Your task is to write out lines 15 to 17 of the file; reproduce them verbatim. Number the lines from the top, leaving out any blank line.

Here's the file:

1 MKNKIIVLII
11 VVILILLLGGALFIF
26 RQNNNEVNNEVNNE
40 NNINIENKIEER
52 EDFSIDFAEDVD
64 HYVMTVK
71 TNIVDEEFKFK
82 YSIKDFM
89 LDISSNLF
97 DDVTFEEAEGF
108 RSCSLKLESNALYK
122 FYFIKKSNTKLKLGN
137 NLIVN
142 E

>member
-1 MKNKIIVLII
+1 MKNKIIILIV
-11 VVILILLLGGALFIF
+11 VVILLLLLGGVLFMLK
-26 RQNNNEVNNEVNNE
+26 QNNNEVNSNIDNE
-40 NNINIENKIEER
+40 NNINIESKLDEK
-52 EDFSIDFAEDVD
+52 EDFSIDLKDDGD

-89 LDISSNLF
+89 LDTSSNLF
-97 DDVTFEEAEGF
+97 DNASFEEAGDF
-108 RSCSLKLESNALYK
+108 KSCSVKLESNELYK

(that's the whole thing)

>member
-1 MKNKIIVLII
+1 MKNKIIILIV